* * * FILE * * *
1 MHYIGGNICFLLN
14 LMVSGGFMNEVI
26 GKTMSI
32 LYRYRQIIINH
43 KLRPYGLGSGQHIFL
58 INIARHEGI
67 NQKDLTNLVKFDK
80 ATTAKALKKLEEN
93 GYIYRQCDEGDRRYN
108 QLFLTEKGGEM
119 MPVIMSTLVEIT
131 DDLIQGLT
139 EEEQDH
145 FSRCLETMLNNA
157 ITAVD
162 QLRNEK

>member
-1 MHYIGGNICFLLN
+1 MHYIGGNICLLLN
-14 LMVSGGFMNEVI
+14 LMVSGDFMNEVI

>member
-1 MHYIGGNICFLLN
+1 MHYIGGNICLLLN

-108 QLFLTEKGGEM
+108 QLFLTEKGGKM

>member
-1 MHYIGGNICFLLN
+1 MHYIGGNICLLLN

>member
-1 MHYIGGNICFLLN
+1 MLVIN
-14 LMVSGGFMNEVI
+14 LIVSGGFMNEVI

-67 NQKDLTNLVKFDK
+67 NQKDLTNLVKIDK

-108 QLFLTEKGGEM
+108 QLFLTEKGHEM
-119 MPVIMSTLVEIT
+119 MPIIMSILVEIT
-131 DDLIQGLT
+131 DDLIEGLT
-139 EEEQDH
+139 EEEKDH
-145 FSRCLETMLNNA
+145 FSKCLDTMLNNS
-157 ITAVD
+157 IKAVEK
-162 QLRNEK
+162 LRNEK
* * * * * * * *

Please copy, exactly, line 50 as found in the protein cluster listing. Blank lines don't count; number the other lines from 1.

+162 LRNEK